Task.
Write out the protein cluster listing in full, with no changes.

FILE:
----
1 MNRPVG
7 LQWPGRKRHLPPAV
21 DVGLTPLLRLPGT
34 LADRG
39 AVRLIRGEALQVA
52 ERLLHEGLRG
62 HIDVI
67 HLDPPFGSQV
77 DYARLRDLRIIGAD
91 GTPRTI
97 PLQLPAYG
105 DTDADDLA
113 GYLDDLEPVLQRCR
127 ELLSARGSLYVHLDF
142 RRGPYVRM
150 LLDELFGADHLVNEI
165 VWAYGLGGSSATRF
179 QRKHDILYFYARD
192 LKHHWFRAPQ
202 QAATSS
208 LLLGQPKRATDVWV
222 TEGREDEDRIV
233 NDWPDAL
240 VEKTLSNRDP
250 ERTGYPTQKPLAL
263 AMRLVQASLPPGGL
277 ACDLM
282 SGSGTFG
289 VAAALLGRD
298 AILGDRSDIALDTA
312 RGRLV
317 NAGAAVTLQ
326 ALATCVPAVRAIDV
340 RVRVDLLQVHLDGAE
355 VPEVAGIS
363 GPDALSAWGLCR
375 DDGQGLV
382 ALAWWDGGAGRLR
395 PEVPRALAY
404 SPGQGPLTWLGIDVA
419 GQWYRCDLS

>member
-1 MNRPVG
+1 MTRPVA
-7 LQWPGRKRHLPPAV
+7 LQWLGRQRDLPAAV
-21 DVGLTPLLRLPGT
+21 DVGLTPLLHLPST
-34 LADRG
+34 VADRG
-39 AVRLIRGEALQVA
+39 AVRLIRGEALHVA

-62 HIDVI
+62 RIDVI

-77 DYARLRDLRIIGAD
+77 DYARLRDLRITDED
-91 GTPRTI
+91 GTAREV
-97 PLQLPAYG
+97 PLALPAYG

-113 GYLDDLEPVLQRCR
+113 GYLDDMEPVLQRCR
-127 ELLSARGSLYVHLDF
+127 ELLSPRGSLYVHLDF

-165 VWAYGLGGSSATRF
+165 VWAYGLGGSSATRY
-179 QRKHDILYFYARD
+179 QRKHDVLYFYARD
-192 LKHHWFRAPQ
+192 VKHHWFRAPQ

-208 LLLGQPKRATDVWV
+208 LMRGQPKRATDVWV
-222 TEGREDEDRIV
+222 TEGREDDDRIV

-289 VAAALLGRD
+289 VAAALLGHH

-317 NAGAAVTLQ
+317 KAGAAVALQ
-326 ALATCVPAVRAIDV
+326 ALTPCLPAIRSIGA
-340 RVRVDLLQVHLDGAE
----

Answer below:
1 MNRPVG
7 LQWPGRKRHLPPAV
21 DVGLTPLLRLPGT
34 LADRG
39 AVRLIRGEALQVA
52 ERLLHEGLRG
62 HIDVI
67 HLDPPFGSQV
77 DYARLRDLRIIGAD
91 GTPRTI
97 PLQLPAYG
105 DTDADDLA
113 GYLDDLEPVLQRCR
127 ELLSARGSLYVHLDF
142 RRGPYVRM
150 LLDELFGADHLVNEI
165 VWAYGLGGSSATRF
179 QRKHDILYFYARD
192 LKHHWFRAPQ
202 QAATSS
208 LLLGQPKRATDVWV
222 TEGREDEDRIV
233 NDWPDAL
240 VEKTLSNRDP
250 ERTGYPTQKPLAL
263 AMRLVQASLPPGGL
277 ACDLM
282 SGSGTFG
289 VAAALLGRD
298 AILGDRSDIALDTA
312 RGRLV
317 NAGAAVTLQ
326 ALATCVPAVRAIDV
340 RVRVDLLQVHLDGAE
355 VPEVAGIS
363 GPDALSAWGLCR
375 DDGQGLV
382 ALAWWDGGAGRLR
395 PEVPRALAY
404 SPGQGPLTWLGIDVA
419 GQWYRCDLS

>member
-1 MNRPVG
+1 MTRPVA
-7 LQWPGRKRHLPPAV
+7 LQWLGRQRDLPAAV
-21 DVGLTPLLRLPGT
+21 DVGLTPLLHLPST
-34 LADRG
+34 VADRG
-39 AVRLIRGEALQVA
+39 AVRLIRGEALHVA

-62 HIDVI
+62 RIDVI

-77 DYARLRDLRIIGAD
+77 DYARLRDLRITDED
-91 GTPRTI
+91 GTAREV
-97 PLQLPAYG
+97 PLALPAYG

-113 GYLDDLEPVLQRCR
+113 GYLDDMEPVLQRCR
-127 ELLSARGSLYVHLDF
+127 ELLSPRGSLYVHLDF

-165 VWAYGLGGSSATRF
+165 VWAYGLGGSSATRY
-179 QRKHDILYFYARD
+179 QRKHDVLYFYARD
-192 LKHHWFRAPQ
+192 VKHHWFRAPQ

-208 LLLGQPKRATDVWV
+208 LMRGQPKRATDVWV
-222 TEGREDEDRIV
+222 TEGREDDDRIV

-289 VAAALLGRD
+289 VAAALLGHH

-317 NAGAAVTLQ
+317 KAGAAVALQ
-326 ALATCVPAVRAIDV
+326 ALTPCLPAIRSIGA
-340 RVRVDLLQVHLDGAE